A SCHOOL in Conwy has defended itself against claims made by a father that its “gender identity policy” is putting “children’s safety at risk”.

Ysgol Aberconwy said its policy was approved by its full governing body last October, and is due to be reviewed in 2025.

The parent, who asked to be anonymous, said he has already tried to engage with the school on the subject, after saying there was “absolutely no consultation” with parents prior to the policy’s implementation, but has so far “got nowhere”.

Included in the policy are points such as:

  • In discussion with the school and parent/carers, and subject to safeguarding, children and young people can access the toilet that corresponds to their gender identity. 
  • The use of changing rooms by trans children and young people will be assessed on a case-by-case basis in discussion with the individual. 
  • In most cases, trans children or young people should have access to the changing room that corresponds to their gender identity.  
  • The goal should be to maximise social integration and promote an equal opportunity to participate in physical education classes and sports, ensuring the safety and comfort, and minimising stigmatisation of the child or young person.
  • Trans children and young people should be supported to enable equal access to PE and where lessons are segregated by gender should be enabled to participate in the activity which corresponds to their gender identity if this is what they request. 
  • Trans children and young people should be permitted to participate in competitions and sports days in a manner consistent with their gender identity if they wish to do so. It is unlikely that pre-puberty there would be any issues with a trans child or young person competing and representing the school. 

The parent also referred to the findings of the Cass Review, published on April 10 by paediatrician Dr Hilary Cass, which looked at gender identity services for children and young people in NHS England.

In the final report, it is claimed that gender medicine is operating on "shaky foundations" when it came to the evidence for medical treatment like prescribing hormones to pause puberty or to transition to the opposite sex.


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The parent said: “It’s affected my children very badly… at times they’ve been very depressed about it, they’ve said they just want to go to school but feel like they can’t.

“They don’t really understand what’s going on. Those who are adversely affected by these changes also have rights.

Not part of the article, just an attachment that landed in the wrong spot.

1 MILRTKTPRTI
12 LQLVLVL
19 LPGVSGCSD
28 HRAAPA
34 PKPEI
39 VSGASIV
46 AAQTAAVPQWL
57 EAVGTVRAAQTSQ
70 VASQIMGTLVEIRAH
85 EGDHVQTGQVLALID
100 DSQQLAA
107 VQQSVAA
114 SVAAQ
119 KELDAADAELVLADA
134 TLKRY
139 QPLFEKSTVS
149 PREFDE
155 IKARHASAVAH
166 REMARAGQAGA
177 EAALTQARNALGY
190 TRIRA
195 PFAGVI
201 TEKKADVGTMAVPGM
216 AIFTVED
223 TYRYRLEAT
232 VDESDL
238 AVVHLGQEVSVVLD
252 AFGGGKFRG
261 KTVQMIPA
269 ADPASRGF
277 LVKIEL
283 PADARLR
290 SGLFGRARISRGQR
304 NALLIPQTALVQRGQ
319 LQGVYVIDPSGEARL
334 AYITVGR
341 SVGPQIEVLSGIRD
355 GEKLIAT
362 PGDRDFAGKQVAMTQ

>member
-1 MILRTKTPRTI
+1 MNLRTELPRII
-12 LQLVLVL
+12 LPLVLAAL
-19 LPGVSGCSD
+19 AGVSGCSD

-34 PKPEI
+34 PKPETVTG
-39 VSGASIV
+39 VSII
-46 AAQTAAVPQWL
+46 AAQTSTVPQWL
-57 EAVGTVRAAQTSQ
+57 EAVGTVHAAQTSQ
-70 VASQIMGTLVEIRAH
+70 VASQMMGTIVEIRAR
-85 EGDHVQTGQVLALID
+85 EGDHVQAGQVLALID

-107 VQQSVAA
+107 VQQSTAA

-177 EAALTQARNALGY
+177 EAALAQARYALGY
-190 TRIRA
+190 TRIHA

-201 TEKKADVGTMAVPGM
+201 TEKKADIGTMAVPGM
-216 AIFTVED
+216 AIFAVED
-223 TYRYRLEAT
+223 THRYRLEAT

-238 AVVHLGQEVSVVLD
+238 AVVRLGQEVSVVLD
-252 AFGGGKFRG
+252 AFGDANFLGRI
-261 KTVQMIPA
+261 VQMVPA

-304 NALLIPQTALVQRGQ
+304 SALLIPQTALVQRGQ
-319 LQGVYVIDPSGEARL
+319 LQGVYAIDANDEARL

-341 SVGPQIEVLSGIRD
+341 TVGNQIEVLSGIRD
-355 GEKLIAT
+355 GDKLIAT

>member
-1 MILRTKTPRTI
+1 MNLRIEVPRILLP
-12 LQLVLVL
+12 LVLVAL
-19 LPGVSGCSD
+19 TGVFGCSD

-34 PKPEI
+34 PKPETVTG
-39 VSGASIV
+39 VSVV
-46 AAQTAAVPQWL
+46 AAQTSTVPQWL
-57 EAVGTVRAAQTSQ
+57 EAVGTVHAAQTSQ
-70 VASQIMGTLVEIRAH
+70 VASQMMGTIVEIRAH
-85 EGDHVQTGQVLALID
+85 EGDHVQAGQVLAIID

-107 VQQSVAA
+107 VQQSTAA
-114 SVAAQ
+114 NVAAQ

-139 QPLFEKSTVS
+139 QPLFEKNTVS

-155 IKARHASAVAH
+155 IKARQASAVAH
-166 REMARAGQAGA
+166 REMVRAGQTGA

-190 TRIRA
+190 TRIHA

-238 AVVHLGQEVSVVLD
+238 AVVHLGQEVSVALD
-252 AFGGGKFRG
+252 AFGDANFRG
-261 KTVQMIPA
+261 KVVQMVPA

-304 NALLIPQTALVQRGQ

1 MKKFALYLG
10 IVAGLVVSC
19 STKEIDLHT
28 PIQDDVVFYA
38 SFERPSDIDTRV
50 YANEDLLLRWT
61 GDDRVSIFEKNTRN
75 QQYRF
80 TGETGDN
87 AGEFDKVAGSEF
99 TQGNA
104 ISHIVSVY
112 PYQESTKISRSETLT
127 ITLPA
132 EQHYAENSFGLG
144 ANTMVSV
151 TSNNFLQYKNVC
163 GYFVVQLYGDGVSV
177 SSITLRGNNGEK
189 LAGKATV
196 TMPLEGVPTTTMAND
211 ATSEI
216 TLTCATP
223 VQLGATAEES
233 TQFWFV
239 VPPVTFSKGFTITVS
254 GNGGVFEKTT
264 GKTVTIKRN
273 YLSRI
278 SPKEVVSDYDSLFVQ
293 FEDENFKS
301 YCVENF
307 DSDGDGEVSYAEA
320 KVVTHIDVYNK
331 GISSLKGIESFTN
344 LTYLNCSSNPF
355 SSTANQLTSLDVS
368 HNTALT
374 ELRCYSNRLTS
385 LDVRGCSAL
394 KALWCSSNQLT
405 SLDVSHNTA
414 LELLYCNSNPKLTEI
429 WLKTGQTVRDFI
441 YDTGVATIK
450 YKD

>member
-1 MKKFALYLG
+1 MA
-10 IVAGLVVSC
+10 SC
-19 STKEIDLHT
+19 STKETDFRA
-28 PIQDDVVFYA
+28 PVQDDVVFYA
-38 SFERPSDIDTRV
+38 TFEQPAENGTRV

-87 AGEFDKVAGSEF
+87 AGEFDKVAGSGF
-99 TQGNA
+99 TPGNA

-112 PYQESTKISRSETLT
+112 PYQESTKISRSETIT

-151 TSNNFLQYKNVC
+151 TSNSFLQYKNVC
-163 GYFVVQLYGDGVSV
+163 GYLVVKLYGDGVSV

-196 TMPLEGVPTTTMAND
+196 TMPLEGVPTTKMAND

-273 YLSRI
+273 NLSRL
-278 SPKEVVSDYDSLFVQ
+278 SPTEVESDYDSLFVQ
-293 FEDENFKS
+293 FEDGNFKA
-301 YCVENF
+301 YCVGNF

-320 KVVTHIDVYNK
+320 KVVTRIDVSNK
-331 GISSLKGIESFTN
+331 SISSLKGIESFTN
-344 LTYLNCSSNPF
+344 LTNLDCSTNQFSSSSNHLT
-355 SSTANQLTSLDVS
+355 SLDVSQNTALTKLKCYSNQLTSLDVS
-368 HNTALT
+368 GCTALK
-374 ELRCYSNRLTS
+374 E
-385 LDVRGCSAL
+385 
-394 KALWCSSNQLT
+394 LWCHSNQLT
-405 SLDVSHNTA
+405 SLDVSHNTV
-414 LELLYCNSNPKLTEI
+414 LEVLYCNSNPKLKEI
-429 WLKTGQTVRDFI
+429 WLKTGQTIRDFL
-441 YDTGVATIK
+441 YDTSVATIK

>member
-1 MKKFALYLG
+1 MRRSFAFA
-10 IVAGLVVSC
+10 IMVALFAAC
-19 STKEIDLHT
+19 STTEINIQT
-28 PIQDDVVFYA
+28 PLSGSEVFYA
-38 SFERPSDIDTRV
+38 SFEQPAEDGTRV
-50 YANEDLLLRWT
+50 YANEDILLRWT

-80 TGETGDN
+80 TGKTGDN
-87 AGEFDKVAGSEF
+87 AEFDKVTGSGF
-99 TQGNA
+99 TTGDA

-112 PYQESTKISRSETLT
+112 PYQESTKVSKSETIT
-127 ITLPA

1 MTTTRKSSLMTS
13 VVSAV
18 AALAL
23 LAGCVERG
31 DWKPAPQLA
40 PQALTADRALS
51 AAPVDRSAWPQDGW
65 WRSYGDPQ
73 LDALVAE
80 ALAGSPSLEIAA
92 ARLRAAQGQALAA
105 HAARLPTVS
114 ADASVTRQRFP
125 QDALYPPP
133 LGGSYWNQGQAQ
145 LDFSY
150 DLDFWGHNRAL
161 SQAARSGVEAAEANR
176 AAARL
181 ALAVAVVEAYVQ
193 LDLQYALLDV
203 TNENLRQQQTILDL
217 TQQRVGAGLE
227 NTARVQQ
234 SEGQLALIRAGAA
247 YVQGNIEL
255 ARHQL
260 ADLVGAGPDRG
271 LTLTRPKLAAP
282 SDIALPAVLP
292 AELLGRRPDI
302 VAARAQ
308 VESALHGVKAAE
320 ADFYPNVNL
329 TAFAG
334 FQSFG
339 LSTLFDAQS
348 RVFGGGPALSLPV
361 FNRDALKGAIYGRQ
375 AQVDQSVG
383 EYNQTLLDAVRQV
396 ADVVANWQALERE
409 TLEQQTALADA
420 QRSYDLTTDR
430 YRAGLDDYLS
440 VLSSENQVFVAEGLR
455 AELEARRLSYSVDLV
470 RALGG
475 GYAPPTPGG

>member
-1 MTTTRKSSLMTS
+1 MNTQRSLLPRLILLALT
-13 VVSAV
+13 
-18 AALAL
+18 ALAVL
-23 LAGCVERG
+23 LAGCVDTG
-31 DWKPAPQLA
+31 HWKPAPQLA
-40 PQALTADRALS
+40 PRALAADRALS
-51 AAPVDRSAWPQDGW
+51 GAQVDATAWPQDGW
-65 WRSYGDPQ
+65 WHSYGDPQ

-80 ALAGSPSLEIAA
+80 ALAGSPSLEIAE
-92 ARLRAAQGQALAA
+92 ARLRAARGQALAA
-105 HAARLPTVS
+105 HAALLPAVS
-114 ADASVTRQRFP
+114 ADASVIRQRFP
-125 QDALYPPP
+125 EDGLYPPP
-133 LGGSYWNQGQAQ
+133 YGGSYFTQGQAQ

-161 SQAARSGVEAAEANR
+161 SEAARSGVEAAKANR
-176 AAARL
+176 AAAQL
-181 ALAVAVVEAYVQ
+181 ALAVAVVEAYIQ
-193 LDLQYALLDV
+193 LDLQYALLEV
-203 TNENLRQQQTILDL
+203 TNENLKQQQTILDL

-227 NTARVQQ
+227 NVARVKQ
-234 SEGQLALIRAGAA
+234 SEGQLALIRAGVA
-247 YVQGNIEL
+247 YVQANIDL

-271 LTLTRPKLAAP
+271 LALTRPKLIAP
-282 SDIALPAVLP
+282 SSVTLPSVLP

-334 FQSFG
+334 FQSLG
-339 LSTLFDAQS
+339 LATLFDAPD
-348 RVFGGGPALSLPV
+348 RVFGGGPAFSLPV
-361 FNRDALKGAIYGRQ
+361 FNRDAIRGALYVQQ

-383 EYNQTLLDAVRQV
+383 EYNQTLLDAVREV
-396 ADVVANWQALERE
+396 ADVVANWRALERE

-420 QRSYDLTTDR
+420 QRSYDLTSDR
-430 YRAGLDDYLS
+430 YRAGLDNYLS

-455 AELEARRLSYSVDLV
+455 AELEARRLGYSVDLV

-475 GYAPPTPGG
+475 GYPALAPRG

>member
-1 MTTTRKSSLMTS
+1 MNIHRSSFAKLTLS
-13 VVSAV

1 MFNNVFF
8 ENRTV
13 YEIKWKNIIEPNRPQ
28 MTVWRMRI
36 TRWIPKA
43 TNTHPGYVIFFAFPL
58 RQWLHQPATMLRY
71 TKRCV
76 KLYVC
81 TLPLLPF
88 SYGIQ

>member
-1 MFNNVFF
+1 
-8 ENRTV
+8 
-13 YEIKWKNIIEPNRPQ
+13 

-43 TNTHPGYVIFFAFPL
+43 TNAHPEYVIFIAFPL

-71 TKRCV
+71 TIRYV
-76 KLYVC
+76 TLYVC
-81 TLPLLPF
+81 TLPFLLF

“For some reason, they won’t change them, or ask parents whether they support them. There are a lot of parents frustrated by how unaccountable the school is.

“You can’t just choose your gender from day to day. It has led to instances of antisocial behaviour at the school.

“Why should a teacher be fearful of being brought to a tribunal if they misgender a child?”

The parent said he has also sought the help of his MP, Robin Millar, and of Merched Cymru, a Welsh-based group which seeks to “protect the sex-based rights of women and girls”.

Mr Millar said he has written to the school and council for “urgent clarification” on its policies in this regard.

He said: “I'm very concerned for the effective safeguarding of children in our schools.

“We must preserve safe access to single sex spaces for girls and pupils, but we must also make sure teachers are given the support they need.

“They should not be expected to present contested theories as fact, nor should they be expected to make clinical diagnoses of complex and sensitive mental health issues in the classroom.

“The Cass Review has raised important questions about the assumptions the Welsh government has used to develop it's policies and curriculum.

“This must be reviewed as a matter of urgency by Welsh Government, by councils and by schools - or they risk acting unlawfully and putting children's safety at risk.”

A Merched Cymru spokesperson added: “So-called 'unisex' toilets in schools do not comply with the law, which is very clear that girls and boys should have separate facilities from the age of eight.

“Mixed sex toilets are a clear safeguarding risk, leaving the school open to legal challenge.

“Ysgol Aberconwy is using a policy based on a toolkit that was withdrawn by Oxfordshire County Council following a legal challenge, and subsequently withdrawn in many other council areas.

“Ysgol Aberconwy and the local authority urgently need to review their processes for developing guidance and which organisations they take advice from.

“Ideology should have no place in policies that should protect children and ensure everyone's rights to privacy and dignity are upheld.”

In response, Ian Gerrard, head of Ysgol Aberconwy, said: “As a school, we work hard to support all our young people and to keep them safe.

“We aim to ensure that the whole school environment is supportive and inclusive by developing a culture and environment that celebrates difference and diversity, and that all children and young people can see themselves reflected and valued in systems and processes, which support vulnerable children and all young people. 

“Our policies aim to provide a framework to support this work and are reviewed regularly in line with current guidance and legislation.”

A council spokesperson added: “We work with our secondary schools to ensure all young people can feel valued, included, and safe in their education.

“We’re supporting our schools to ensure that everyone is treated fairly.”